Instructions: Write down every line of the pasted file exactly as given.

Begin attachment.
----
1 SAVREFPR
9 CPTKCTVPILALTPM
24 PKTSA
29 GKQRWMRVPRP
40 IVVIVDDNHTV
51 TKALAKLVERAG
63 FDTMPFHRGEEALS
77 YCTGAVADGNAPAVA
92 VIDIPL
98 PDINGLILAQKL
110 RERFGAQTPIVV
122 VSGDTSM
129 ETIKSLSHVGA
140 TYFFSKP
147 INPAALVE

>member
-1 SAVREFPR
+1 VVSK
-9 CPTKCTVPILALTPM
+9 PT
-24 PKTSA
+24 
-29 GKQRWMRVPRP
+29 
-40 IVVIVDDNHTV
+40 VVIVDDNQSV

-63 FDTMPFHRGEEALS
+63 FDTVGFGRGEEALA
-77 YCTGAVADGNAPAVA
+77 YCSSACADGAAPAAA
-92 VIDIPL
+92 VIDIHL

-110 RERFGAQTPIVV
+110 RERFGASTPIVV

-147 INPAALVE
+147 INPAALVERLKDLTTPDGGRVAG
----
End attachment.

1 SAVREFPR
9 CPTKCTVPILALTPM
24 PKTSA
29 GKQRWMRVPRP
40 IVVIVDDNHTV
51 TKALAKLVERAG
63 FDTMPFHRGEEALS
77 YCTGAVADGNAPAVA
92 VIDIPL
98 PDINGLILAQKL
110 RERFGAQTPIVV
122 VSGDTSM
129 ETIKSLSHVGA
140 TYFFSKP
147 INPAALVE

>member
-1 SAVREFPR
+1 VVSK
-9 CPTKCTVPILALTPM
+9 PT
-24 PKTSA
+24 
-29 GKQRWMRVPRP
+29 
-40 IVVIVDDNHTV
+40 VVIVDDNQSV

-63 FDTMPFHRGEEALS
+63 FDTVGFGRGEEALA
-77 YCTGAVADGNAPAVA
+77 YCSSACADGAAPAAA
-92 VIDIPL
+92 VIDIHL

-110 RERFGAQTPIVV
+110 RERFGASTPIVV

-147 INPAALVE
+147 INPAALVERLKDLTTPDGGRVAG